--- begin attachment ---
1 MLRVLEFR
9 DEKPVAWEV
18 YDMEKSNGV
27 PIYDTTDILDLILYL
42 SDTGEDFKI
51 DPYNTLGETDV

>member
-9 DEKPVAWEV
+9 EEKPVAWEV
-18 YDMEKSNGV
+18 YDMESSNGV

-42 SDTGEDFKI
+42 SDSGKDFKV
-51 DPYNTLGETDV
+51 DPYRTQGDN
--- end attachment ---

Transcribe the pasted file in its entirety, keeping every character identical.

1 MLRVLEFR
9 DEKPVAWEV
18 YDMEKSNGV
27 PIYDTTDILDLILYL
42 SDTGEDFKI
51 DPYNTLGETDV

>member
-9 DEKPVAWEV
+9 EEKPVAWEV
-18 YDMEKSNGV
+18 YDMESSNGV

-42 SDTGEDFKI
+42 SDSGKDFKV
-51 DPYNTLGETDV
+51 DPYRTQGDN